CURRENT ISSUE KJ92: DEVOTION

INSIGHTS FROM ASIA

Kyoto Journal is an award-winning
quarterly English magazine founded in Kyoto, Japan,
presenting cultural and historical insights from
all of Asia since 1987.

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Into the Hills

Into the Hills

Up into the Northern Hills,
up the slender, winding road
to the last bus stop; get out, walk
the narrowing valley to the end,
climb steep stone stairs.
Pause there for a cup of tea.

Mio Heki kintsugi repairing ceramic cup in studio Kyoto Japan close-up

Mio Heki: Kintsugi Artist and Urushi Master

“I see urushi as a way to connect ourselves and our culture with nature in so many ways. Because urushi and kintsugi art is all natural, it is a good way to remind ourselves that we are all part of nature, being pieces of our universe.”

Tuttle Kimono Design

Kimono Design: An Introduction?

This is an extremely beautiful book. Every page explodes with color and pattern: exquisite embroidery, wonderful hand painting, complex dyeing, evocative renditions of natural motifs. An astonishing variety is presented.

Douglas Brooks Japanese boatbuilding

An Apprentice Boatbuilder in Japan

I returned to Japan expressly to interview one of the boatbuilders I met on that first trip. Mr. Koichi Fujii was the last builder of taraibune, or tub boats, and with the help of an interpreter I did my best to begin documenting what he knew.

Seoul buildings

Distant and Far Apart

Watching painters work was something I’ve always been drawn to. How they licked their lips. How their eyes never seemed to blink. How they paced alone in cluttered rooms, stared at things as if defusing bombs, and every breath was a hiccup from boom…

Koya Abe selling vintage records in Tokyo

Koya Abe: Selling Vintage Records in Tokyo

Koya Abe spent most of the six-minute-long 2011 Tōhoku earthquake keeping his 78rpm records from falling off the shelves. The delicate collectibles are stored in open-mouth crates mounted on the wall of his Tokyo record shop.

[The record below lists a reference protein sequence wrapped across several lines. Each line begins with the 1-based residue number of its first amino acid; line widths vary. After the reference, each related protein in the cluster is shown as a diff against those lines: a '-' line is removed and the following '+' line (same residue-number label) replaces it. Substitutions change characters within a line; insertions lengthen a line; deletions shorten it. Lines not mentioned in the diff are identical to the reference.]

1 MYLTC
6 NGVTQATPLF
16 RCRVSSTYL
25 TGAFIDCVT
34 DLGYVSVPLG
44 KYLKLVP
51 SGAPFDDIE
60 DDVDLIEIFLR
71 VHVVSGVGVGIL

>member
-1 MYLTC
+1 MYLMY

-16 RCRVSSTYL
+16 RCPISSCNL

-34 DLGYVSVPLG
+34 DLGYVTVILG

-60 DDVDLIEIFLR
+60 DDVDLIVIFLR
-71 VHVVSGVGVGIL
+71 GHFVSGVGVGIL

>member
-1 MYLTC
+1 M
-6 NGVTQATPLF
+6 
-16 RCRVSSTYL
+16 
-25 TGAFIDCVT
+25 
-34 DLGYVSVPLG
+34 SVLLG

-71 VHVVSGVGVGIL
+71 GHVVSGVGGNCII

Chiori in Iya Valley - Issue 82

Chikamichi: The Shortcut

Subsistence farming in the mountains is not usually conducive to amassing any great wealth. But then I looked again at the houses and fields, a whole village created from nothing more than wood, bamboo, stone, clay, vine, straw, grass, and the knowledge of how to use them…

Matsumoto Sachiko: Bringing Japanese Crafts to the World

Matsumoto Sachiko: Bringing Japanese Crafts to the World

Matsuyama Sachiko is the founder of monomo, a business linking Japanese craftspeople with an international audience and encouraging cultural inspiration.

Kyoto Journal - Tree

Giant Bonsai

 “Cut it down. You’ll have a better view of the rhodies,” one neighbor suggested.

But why? I loved seeing the fir’s textured bark arcing across the backyard and then shooting up to the sky.

“This is the most beautiful tree I’ve ever seen, “ my mother said. “It’s a giant bonsai without wires.”

on the blog

Toyama-ken Gogoku Shrine-min

Located on Honshu island’s north-west coast and just under 3 hours away from Tokyo on the bullet train, Toyama is perhaps better known as a convenient stop for access to the Tateyama mountain range, where visitors can traverse an impressive corridor of snow up to 20 meters high in the months of April through June.

KJ’s Anna Malpas and Minechika Endo spent the day exploring glorious Shiga, just a short train ride away from Kyoto! We were treated to some of the incredible tastes of Shiga, from the delicious Matsu no Hana sake, to a local delicacy called funazushi – a fish that has been packed in rice and fermented for up to four years. We also enjoyed amazing views from the Biwako Terrace after an incredibly speedy trip on the Biwako Valley Ropeway.

Shirahige Shrine

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KJ 92: Devotion